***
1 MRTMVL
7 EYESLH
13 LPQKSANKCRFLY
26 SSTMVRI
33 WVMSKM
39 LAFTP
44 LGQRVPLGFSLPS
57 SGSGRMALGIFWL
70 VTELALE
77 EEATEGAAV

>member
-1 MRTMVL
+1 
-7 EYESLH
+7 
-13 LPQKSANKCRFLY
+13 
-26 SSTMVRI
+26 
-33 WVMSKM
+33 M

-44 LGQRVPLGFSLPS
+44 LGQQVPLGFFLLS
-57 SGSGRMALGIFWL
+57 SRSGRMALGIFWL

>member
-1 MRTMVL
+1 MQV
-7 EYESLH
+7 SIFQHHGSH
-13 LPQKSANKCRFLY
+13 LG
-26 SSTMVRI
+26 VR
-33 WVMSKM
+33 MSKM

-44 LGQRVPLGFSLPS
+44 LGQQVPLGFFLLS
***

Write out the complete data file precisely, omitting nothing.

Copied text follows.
1 MRTMVL
7 EYESLH
13 LPQKSANKCRFLY
26 SSTMVRI
33 WVMSKM
39 LAFTP
44 LGQRVPLGFSLPS
57 SGSGRMALGIFWL
70 VTELALE
77 EEATEGAAV

>member
-1 MRTMVL
+1 
-7 EYESLH
+7 
-13 LPQKSANKCRFLY
+13 
-26 SSTMVRI
+26 
-33 WVMSKM
+33 M

-44 LGQRVPLGFSLPS
+44 LGQQVPLGFFLLS
-57 SGSGRMALGIFWL
+57 SRSGRMALGIFWL

>member
-1 MRTMVL
+1 MQV
-7 EYESLH
+7 SIFQHHGSH
-13 LPQKSANKCRFLY
+13 LG
-26 SSTMVRI
+26 VR
-33 WVMSKM
+33 MSKM

-44 LGQRVPLGFSLPS
+44 LGQQVPLGFFLLS